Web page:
Last week the Federal Highway Administration released the Draft Environmental Impact Statement for the Tappan Zee Bridge reconstruction project. This is big news because it finds, in the words of an Associated Press writer, “no ecology obstacles” to the plan. However, lots of people who submitted statements in favor of transit on the bridge were frustrated because the project leaders refused to do more than build a car bridge that “will not preclude transit.
Transit and environmental advocates would do well to heed the words of New York State Transportation Commissioner Joan McDonald to Transportation Nation’s Kate Hinds:
That is what we have said all along’€¦Our position has always been you cannot build transit until you replace the bridge. We don’t think it is financially feasible at this time for transit to be included, but we are building a bridge that will last for 100+ years, so at some point in the future, if the ridership numbers, and the fare box recovery ratio warrant the investment, we will make sure that it happens. So we are building the bridge to not preclude it in the future. And what that means is the footings will be spread appropriately and there will be enough weight-bearing capability on the bridge to hold transit in the future.
I’ve highlighted a key phrase that jumped out at me the second time I read it: if the ridership numbers and the fare box recovery ratio warrant the investment. You could read the part about “ridership numbers” as McDonald simply saying she’s not going to put the state in a position where it’s vulnerable to the Empty Lanes Attack. If they’re going to reserve a lane for buses, they want to be able to say that that lane moves enough people to justify keeping private cars out.
The bit about farebox recovery is more troubling. Currently, fares paid by Tappan Zee Express and Orange-Westchester Link riders cover about ten percent of the cost of running those buses. What McDonald is saying here is that it’s not “financially feasible” to spend that much money subsidizing bus rides as well as reserving the lanes for buses. Cannily, she doesn’t say what kind of farebox recovery ratio would warrant the investment, allowing herself and her successors to dismiss any request for transit.
The troubling part is that McDonald seems to have no clue that roads and transit compete with one another – or possibly to be deliberately ignoring this fact. If we add a lane to the Tappan Zee Bridge (and everyone knows it’s going to be at least three lanes), that makes it easier to drive, and lowers the demand for transit. In other words, as long as the government keeps widening the roads and bridges the farebox recovery ratio will never warrant the investment in transit.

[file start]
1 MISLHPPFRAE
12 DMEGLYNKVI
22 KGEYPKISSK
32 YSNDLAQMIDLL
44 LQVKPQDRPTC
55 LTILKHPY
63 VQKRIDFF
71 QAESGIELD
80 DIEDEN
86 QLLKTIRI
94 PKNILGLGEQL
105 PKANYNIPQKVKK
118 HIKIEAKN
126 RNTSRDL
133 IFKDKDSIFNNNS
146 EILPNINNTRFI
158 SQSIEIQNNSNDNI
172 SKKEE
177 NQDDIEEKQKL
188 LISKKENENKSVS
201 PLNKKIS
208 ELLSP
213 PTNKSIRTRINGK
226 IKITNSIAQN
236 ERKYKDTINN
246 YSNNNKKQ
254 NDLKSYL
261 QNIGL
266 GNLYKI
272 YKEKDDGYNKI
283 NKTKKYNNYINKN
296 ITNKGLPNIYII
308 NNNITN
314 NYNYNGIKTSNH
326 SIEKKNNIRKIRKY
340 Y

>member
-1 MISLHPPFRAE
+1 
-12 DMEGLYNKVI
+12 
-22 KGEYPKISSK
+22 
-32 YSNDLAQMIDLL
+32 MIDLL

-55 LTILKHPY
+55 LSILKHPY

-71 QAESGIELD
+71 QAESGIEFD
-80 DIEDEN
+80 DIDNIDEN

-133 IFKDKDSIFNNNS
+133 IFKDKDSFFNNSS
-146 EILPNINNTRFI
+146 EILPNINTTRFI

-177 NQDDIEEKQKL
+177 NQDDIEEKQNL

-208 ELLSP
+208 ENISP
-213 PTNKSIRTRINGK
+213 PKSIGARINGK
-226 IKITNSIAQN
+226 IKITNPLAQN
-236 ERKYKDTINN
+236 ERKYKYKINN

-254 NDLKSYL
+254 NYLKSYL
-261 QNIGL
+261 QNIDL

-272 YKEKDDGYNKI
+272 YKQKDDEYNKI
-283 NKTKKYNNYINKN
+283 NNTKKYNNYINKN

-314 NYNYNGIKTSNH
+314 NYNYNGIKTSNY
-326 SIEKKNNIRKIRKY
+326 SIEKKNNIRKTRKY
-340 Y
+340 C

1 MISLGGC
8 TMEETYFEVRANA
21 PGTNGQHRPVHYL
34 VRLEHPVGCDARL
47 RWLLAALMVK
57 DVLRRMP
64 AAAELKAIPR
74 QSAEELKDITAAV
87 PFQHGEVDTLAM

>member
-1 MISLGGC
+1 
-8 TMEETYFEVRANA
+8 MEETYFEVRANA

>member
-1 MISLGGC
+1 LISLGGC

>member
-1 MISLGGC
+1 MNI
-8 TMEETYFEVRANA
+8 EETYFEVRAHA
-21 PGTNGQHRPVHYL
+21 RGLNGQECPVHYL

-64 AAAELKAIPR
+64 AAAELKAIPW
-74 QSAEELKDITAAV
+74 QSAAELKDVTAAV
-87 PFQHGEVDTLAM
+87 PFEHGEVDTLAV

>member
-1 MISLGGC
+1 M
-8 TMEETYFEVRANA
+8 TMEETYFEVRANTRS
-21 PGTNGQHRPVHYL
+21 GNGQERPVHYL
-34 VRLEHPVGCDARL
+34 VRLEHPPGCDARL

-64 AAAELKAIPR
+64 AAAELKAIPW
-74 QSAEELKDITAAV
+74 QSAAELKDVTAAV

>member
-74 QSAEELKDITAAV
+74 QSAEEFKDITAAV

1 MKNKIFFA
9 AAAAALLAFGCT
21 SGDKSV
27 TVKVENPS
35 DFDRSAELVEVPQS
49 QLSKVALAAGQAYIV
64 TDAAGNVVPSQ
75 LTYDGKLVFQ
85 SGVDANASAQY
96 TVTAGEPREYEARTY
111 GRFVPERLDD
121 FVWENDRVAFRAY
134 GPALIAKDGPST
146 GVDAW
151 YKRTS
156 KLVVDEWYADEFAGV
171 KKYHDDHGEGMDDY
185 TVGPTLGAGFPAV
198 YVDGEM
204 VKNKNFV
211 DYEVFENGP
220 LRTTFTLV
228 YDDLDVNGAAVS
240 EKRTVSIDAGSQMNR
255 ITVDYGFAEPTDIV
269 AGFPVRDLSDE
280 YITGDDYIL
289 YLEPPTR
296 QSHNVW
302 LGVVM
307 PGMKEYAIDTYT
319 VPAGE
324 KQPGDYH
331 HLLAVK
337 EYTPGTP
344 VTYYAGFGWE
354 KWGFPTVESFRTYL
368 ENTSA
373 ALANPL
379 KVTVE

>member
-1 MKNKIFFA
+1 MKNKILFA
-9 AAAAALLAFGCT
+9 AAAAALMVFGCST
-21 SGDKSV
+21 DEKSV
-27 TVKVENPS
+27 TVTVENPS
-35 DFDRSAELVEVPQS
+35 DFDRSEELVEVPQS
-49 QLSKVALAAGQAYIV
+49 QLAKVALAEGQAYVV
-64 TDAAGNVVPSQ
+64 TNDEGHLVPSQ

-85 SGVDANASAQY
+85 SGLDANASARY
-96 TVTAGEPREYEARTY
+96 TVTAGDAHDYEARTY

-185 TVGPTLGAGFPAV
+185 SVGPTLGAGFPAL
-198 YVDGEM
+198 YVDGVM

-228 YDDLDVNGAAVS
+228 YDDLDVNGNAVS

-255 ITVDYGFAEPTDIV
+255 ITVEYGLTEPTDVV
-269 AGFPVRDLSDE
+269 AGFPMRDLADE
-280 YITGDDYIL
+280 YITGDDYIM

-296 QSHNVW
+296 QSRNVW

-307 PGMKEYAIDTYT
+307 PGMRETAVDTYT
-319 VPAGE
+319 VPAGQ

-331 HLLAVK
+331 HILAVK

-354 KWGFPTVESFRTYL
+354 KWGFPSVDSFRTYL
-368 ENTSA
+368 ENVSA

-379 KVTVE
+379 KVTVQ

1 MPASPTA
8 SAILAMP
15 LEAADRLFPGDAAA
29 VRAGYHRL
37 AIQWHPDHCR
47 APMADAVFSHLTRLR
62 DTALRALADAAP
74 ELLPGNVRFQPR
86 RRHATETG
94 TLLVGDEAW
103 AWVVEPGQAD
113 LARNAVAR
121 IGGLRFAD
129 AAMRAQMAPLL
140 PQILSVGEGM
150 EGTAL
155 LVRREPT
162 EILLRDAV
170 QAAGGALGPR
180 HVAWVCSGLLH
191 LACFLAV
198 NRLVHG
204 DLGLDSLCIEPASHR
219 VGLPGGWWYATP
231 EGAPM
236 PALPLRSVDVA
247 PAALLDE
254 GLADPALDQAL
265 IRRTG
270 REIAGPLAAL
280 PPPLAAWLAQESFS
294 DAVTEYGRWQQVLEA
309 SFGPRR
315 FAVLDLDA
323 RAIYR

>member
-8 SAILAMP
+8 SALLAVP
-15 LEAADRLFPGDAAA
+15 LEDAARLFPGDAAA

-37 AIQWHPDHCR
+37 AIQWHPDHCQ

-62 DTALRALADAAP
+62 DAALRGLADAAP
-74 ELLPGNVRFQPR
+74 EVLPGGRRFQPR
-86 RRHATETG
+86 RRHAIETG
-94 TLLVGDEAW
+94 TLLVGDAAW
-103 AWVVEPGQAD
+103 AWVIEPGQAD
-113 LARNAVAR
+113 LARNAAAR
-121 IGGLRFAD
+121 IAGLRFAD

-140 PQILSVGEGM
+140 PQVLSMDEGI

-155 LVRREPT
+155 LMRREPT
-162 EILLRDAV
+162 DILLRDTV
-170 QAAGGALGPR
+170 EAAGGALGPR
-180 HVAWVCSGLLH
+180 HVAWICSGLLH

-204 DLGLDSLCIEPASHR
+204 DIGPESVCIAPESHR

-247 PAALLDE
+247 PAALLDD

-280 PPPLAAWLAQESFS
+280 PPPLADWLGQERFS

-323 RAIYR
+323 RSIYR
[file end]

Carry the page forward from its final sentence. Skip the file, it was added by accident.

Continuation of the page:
McDonald has just flushed any credibility she had left on smart growth issues down the toilet, but what about her boss? Most of the posts about the bridge point the finger at Governor Andrew Cuomo, and clearly he’s the one pushing for the bridge to be started this year. It’s not hard to figure out why: he wants to have at least one inspiring infrastructure project finished by the time he runs for President in 2016. He doesn’t see transit (much less “BRT”) as necessary to this bullet point on his resume.
Transit advocates do not have the power to take away this bullet point that Cuomo so desperately seeks, and I can’t think of anything we could offer him that would have equal political value. Is there a transit project that would move 150,000 people a day for $5 billion dollars and be finished by 2016 without requiring Cuomo to share the glory with anyone else?
If we want to stop this project, appealing to Cuomo or McDonald will not help. There are a few other avenues, though. Since October, the lead agency on the bridge replacement project has not been the State Department of Transportation, but the FHWA. The FHWA is part of the United States Department of Transportation, headed by everyone’s favorite Republican ex-congressman from Peoria, Ray LaHood. LaHood has been actively courting the smart growth and alternative transportation crowd, and seems most passionate when he talks about bike facilities and high speed rail. Why not lobby him and his boss, President Obama? At the very least, every time LaHood shows up to speak at a pro-transit or pro-bike gathering, someone could say to him, “You know, Ray, this Tappan Zee Bridge project is a disaster, and your agency is leading it!” Not out loud, to embarrass him, but quietly, privately, so that he gets the message that people are paying attention and connecting it with him. (You can also mention the eerily similar Columbia River Crossing).
Another possible route of opposition is New York State’s traditional system of checks and balances, known informally as “three men in a room.” Streetsblog has mentioned that Senate Finance Committee Chair John DeFrancisco expressed frustration with the vagueness of the transportation budget. Assembly Speaker Sheldon Silver has killed boondoggles in the past; would he or Dean Skelos be willing to expend enough political capital to kill this bridge project?
Since both the pro-bridge coalition and the pro-BRT coalition have reserved domain names for their positions, I have set up a website showcasing all the reasons to tear down the bridge and not replace it. Please link and tweet it widely!
Cap’n Transit, who was born in New York and grew up in the Hudson Valley, West of the river, writes about mass transit in the NYC metro area at CapnTransit.Blogspot.com. He feels that eliminating government incentives for people to drive, and to help transit compete fairly we can ‘€œreduce disease, injury and death; improve energy efficiency; bring communities back together; and make access to work, shopping and entertainment fairer.’€
Photo Credit: Tappan Zee Hudson River Crossing Scoping Information Packet, Oct 2011